Adverse Childhood Experiences: Trauma in Young People

The Adverse Childhood Experiences (ACEs) of trauma in young people and how can we act on them

The term “ACEs” is short for ‘Adverse Childhood Experiences.’  It’s a term that first started being used in a 1995 study where “ACEs” referred to three key forms of adversity children faced in the home, including physical and emotional abuse, neglect, and household dysfunction.

The study was groundbreaking in the surprising amount of adverse experiences it found in children and young people. The study showed that more than two-thirds of the population reported experiencing at least one ACE, and nearly a quarter experienced three or more ACEs.

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10 Adverse Childhood Experiences

This study was built on, and there are now 10 ACEs named by the Center for Disease Control:

  1. Physical abuse
  2. Sexual abuse
  3. Verbal abuse
  4. Physical neglect
  5. Emotional neglect
  6. A family member who is depressed or diagnosed with other mental illness
  7. A family member who is addicted to alcohol or another substance
  8. A family member who is in prison
  9. Witnessing a mother being abused
  10. Losing a parent to separation, divorce, or death

It’s worth bearing in mind that this list could do with updating in terms of gender bias, where fathers are also able to be victims of domestic violence.

This list is pretty exhaustive but doesn’t cover some issues, for example, natural disasters such as earthquakes, draughts, or wildfires, which tend to be localised to specific areas. However, it can be said that every child in the UK has now suffered an Adverse Childhood Experience due to COVID.

What are the impacts of Adverse Childhood Experiences (ACEs)

The impact of ACEs are not limited to the rest of their years in education – it goes far beyond that. Research has shown that the adversity experienced as a young person can affect how their stress response functions, leading to long-term changes in their brains and bodies.

This can lead to significant health problems as an adult. Experiencing 4 or more ACEs is associated with an increased risk of 70% of leading adult causes of death. This includes heart disease, stroke, cancer, COPD, diabetes, Alzheimers, and suicide. This is in addition to any long-term outcomes of interrupted education, such as issues with literacy and numeracy, lack of qualifications, low confidence, and lesser job prospects.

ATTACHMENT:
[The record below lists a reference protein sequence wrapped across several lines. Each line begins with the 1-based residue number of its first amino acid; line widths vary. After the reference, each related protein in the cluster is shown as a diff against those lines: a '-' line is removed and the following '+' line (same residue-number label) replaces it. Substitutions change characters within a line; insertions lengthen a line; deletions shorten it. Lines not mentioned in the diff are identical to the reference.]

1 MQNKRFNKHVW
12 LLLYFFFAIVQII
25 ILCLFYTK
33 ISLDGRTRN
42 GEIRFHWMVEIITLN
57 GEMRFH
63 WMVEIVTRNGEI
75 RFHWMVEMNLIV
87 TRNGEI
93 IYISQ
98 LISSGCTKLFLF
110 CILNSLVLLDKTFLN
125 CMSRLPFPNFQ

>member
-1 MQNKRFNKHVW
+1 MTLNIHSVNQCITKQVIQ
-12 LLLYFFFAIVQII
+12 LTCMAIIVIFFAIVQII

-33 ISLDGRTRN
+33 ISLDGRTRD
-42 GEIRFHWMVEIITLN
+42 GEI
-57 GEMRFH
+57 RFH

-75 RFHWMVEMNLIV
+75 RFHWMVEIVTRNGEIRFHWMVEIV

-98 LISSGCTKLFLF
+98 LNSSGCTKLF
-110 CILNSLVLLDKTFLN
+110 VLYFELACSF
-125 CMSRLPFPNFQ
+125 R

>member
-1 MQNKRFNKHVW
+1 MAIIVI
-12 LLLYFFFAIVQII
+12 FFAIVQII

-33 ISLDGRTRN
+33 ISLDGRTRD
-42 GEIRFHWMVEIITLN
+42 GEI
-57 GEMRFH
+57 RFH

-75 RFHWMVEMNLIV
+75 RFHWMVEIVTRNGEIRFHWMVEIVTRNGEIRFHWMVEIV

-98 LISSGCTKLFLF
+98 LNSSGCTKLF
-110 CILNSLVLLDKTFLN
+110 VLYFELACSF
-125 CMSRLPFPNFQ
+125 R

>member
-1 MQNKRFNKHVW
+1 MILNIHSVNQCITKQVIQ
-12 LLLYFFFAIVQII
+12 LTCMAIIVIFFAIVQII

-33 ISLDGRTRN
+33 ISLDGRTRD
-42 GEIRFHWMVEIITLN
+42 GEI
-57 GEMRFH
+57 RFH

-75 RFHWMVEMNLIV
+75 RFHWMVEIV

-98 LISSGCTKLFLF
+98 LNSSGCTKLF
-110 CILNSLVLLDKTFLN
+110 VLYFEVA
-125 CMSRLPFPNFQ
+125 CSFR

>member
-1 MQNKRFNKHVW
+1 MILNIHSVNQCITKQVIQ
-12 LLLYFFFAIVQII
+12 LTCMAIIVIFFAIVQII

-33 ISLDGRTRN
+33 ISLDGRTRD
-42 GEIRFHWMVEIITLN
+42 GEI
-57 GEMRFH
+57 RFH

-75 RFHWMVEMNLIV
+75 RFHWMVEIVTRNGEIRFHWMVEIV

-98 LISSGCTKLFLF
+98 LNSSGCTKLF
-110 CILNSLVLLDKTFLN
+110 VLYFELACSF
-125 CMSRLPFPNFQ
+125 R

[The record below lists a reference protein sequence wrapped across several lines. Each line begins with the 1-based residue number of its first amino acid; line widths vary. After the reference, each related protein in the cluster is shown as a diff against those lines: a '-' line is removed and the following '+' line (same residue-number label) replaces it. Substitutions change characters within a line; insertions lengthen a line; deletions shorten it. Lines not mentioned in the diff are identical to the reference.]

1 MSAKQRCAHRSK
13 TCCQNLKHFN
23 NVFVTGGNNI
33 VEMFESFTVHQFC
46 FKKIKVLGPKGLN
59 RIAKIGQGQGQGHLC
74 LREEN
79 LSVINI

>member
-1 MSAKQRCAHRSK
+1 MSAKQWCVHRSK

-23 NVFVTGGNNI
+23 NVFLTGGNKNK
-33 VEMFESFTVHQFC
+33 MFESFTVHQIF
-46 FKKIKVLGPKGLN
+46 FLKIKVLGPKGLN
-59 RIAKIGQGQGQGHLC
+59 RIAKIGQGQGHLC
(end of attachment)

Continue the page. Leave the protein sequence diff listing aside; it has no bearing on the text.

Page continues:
In short, the impact of ACEs are far reaching, which is why it is vital to help young people avoid them as much as is possible.

[Source: Wave Trust]

How can we act on ACEs?

The ultimate goal is to create a community in which ACEs occur far less frequently, and where the young person and family are offered assistance at the earliest opportunity. This cannot always be achieved and if this is the case, then a young person could be offered support as soon as possible, and to get out of any situations where they may come to harm.

Student safeguarding procedures in places of education and the wider community can be instrumental in spotting the signs and intervening earlier. Sometimes, possible signs of ACEs can be seen as acting out, and so having a clear and approachable way for students to reach out and communicate with those in a position to help them will mean a child is more likely to have the courage to come forward.

“It’s about creating a safe environment,” says Claire Harwood, DSL at Stowe Valley MAT “We all know that for a lot of children, school is a safe environment. But it’s also looking at different aspects – how a child may feel safe. And that’s maybe listening to music, or doing art, or someone that likes maths being in that environment. It’s looking at, and then meeting the needs of those children”, on Ep.14 of the Safeguarding Days podcast, titled ‘Understanding Trauma-Informed practice’.

“It’s about building relationships and keeping connected. It’s building that rapport with students and allowing them to trust you. A lot of these children don’t trust adults, and it’s building that positive relationship with them, and supporting and teaching them emotion regulation that is going to make an impact.”

Needless to say, any immediate threat to safety needs to be taken into account. In instances such as physical or sexual abuse, the young person may need to be removed immediately. Ongoing communication needs to be established to keep informed of what is possibly an evolving situation. Understand that traumatic experiences will likely have an impact on relationships for that child and there could well be significant mistrust to manage carefully, with a child-centred approach.

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